Recipes like this, that really work and are beloved, go into a spiral-bound recipe book I was given as a wedding gift over 30 years ago. I travel with this notebook. If there was a fire in the house, after getting the people out, I’d grab this notebook next. Before holidays, I often get emails from relatives asking for specific recipes from this book, like my Grandmother’s cranberry chutney recipe and my mother’s pumpkin pie recipe. My Auntie Terry once emailed me, while she was traveling, to ask if I could send her her  fried cauliflower batter recipe. I love how my role as keeper-of-the-recipes keeps me connected to my family.


This recipe is probably the simplest and quickest one @judyschickens. It tastes good hot out of the oven for dessert, or cold the next morning for breakfast. If you want to serve it at a dinner party, you can make it taste a little richer by substituting cream for some of the milk and by sifting confectioner’s sugar over the top after you have baked it. The best part is you can make it with ingredients you already have in the house: eggs, milk, flour, sugar, vanilla and fruit, which makes it perfect for a last-minute dessert on a summer evening.



3 large eggs. *I had a very small egg from my chickens that I threw in!
2/3 cup flour
1/3 cup sugar
2 teaspoons pure vanilla extract
¼ teaspoon ground nutmeg
1/8 teaspoon salt
1¼ cups milk, or a combination of milk and cream
2 cups fruit. If you use apples or pears, peel, core, and slice thinly.

Preheat oven to 350º
Generously butter a 9-inch pie plate

You can make this batter in a food processor, with a mixer, or in a bowl with a whisk or fork. Just be sure to add the milk after you have mixed the other ingredients or the flour will form clumps.

Beat eggs for about 30 seconds. Add flour, sugar, vanilla, nutmeg and salt.


Mix until smooth, about 30 seconds.


Add milk and mix on slow speed until batter is well blended, about 30 seconds.


Pour batter into a buttered pie pan.


Add fruit. Be sure to dry the fruit after washing it. Adding wet fruit to the batter sometimes causes water to pool on the surface as the clafoutis cooks. If that happens, I open the oven door, lay a paper towel over the top, just for a second, and mop up the excess moisture, and then continue baking.

DSC_0644 DSC_0657Bake in a preheated oven for 45-55 minutes. The clafoutis should be lightly browned and puffed on top. Test for doneness by inserting a knife into the center. It will come out clean if the interior is cooked. If it doesn’t come out clean, cook for 5 more minutes. Let cool 10 minutes before serving. The pouf will settle down.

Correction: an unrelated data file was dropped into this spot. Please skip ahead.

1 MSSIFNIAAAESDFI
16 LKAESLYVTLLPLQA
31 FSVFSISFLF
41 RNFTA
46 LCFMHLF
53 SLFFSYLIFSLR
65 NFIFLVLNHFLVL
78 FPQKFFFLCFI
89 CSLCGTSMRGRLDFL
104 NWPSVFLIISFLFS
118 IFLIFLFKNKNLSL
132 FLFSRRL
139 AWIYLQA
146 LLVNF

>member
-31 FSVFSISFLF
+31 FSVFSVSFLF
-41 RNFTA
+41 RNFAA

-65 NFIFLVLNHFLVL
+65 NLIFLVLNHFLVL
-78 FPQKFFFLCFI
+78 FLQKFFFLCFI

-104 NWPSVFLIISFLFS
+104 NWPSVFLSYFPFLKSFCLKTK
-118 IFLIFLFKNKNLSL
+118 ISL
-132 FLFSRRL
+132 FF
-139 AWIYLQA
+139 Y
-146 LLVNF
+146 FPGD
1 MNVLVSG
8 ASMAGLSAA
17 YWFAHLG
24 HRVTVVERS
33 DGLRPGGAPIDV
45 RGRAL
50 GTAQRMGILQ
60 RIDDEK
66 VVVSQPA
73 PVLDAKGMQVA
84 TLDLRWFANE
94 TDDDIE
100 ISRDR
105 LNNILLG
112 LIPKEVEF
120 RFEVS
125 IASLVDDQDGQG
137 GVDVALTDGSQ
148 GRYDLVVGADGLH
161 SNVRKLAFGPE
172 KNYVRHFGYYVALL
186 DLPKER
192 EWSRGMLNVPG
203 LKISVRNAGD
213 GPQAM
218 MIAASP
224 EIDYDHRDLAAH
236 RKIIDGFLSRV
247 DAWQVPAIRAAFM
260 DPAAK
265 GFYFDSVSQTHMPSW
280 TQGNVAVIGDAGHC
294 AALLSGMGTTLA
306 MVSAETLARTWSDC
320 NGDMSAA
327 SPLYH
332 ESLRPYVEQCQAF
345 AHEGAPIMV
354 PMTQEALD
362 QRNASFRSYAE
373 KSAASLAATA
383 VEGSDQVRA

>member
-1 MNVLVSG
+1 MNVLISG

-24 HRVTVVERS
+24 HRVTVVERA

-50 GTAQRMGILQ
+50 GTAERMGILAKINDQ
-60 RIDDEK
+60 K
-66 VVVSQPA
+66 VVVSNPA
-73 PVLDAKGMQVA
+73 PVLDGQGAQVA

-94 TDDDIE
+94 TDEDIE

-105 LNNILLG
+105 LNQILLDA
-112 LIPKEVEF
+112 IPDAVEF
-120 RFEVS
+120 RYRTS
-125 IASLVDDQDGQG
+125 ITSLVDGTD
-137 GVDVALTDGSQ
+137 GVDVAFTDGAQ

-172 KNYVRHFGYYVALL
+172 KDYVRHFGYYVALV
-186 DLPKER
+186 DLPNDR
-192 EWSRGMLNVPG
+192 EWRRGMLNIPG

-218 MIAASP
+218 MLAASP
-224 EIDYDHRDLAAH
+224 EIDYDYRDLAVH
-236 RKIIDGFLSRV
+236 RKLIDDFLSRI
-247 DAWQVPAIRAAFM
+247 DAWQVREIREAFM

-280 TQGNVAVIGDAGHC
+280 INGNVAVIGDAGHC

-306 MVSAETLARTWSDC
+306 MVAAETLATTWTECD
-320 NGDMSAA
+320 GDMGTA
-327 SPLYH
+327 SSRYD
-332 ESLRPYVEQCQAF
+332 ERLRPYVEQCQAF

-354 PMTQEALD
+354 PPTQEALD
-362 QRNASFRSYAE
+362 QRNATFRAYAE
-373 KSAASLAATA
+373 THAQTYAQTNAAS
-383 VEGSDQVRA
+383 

Clafoutis-Making, Part 2

My Aunt Rachelle and I were cooking dinner together last week and decided to make clafoutis using cherries that were already in the refrigerator. We made a mess cutting the pits out of the cherries. While it didn’t impact the taste of the clafoutis one iota — it was still gone in sixty seconds — it wasn’t very pretty.


Last night, I was determined to try a cherry clafoutis again and this time make it pretty. That called for a quick stop at Williams and Sonoma to pick up a cherry (and olive) pitter. This time, I was making the clafoutis with Rachelle’s daughter, Elizabeth. We couldn’t wait to get home and try the cherry pitter. What a great tool! Knowing my husband likes to study how mechanical devices work, I tried to Tom Sawyer him into pitting the cherries, but he didn’t take the bait. No worries, the pitter makes quick work of removing cherry pits.

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In this clafoutis version, I substituted one 8-ounce carton of heavy cream for 1 cup of the milk and used ¼ cup of 2% milk for the remainder.


The results were spectacular, albeit more calories! The fat in the batter made the clafoutis rise sky-high before it settled back down as it cooled. It looks very different from the photos of the strawberry and cherry clafoutis shown above. Here it is sprinkled with confectioner’s sugar. This version makes for a lovely dessert.

Version 2

So, clafoutis are a crustless “tart made of fruit, especially cherries, baked in a thick, sweet batter.”

Hope you enjoy!


Follow my photos of vegetables growing, backyard chickens hanging out, and dinner preparations on Instagram at JudysChickens.

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© 2014-2017 Judy Wright. All rights reserved. Photos and text may only be used with written consent.

50 Ways to Make a Frittata

A few months ago, I was visiting Cleveland and took a cooking class at The Western Reserve School of Cooking. One of the dishes we made with owner and chef Catherine St. John was an oven-baked version of the classic Italian frittata. Frittatas can be served for any meal or as an appetizer. They are firm in texture and easily cut into squares when served at room temperature. They also provide a great way to use up leftovers.